The Lathums – How Beautiful Life Can Be

I can imagine the press’s constant references to the young ages of The Lathums (only just having reached their twenties) must be tiring for the band. Age is just a number, after all. Yet, it still feels pertinent to mention here, given how incredibly well-formed How Beautiful Life Can Be, their debut album, sounds. This record could convincingly be attributed to a band two, three, four albums into their career.

The numerous comparisons drawn by journalists to such acclaimed and self-assured acts as The Smiths, The Libertines and Arctic Monkeys only go to prove The Lathums’ apparently mature identity. Their young ages then, and the fact that frontman Alex Moore “was sixteen before he’d even thought about music”, makes How Beautiful Life Can Be all the more impressive.

While the comparisons are easy to draw (the guitars in the title track and ‘Circles Of Faith’ ring out with Johnny Marr -esque jangle, and ‘I Won’t Lie’ is as far Up The Bracket as you can be outside of 2002) The Lathums aren’t a lite or copycat version of any one of these predessessing bands. Despite being seemingly rooted in historic indie rock, they maintain a firm grasp on modernity; How Beautiful Life Can Be has all the warm familiarity of nostalgia while still being bracingly fresh.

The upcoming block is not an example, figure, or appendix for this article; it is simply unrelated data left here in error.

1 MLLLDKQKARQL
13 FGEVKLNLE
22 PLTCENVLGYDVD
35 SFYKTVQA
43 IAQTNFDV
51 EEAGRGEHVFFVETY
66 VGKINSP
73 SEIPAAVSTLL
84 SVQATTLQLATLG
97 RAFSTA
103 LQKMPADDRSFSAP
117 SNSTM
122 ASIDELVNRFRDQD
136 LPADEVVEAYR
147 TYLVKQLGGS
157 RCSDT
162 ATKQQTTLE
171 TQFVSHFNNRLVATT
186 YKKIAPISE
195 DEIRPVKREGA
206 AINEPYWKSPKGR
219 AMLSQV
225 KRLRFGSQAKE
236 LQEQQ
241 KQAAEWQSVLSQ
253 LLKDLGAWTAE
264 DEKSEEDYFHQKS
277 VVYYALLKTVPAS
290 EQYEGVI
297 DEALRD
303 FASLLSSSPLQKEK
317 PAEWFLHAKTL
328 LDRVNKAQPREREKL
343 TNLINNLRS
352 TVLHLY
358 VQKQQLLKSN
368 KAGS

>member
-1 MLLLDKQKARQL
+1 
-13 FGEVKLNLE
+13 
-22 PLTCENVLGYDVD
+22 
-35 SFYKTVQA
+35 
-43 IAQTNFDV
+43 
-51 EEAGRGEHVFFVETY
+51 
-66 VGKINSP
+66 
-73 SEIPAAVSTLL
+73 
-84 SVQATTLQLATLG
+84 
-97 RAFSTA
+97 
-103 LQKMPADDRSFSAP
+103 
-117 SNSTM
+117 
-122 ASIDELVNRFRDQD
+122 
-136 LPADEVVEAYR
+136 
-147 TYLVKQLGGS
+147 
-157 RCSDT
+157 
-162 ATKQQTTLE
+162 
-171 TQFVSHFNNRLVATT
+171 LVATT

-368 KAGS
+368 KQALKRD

‘Bracing’ is especially applied to the final track, ‘The Redemption Of Sonic Beauty’. Without downplaying the preceding eleven tracks, this closer is something magnificent. The slightly pretentious titling can be forgiven for its ballad-euphoria. The guitar solo, vocal highs and steadily building drums are all you can hope for in a closing track. Apt, then, that its lyrics explore the joys of music itself: “there’s a language anyone can understand […] augmentation, syncopations, good vibrations, music to my ears”. The piano featured was reportedly bought second-hand for £100, endearing the band even further, and instilling more of that somehow-familiar worn-in warmth.

Alex (guitars/vocals), Scott Concepcion (guitars/keys/vocals), Ryan Durrans (drums/vocals) and Jonny “Bass Mon Jon” Cunliffe (bass) are right to have support from such giants as Tim Burgess, Blossoms and even the Paul Weller (the latter two offering support slots before Covid shook its head ‘no’). Expect many more fans -rock royalty and not- to join ranks; after this debut, it’ll be hard not to back The Lathums.

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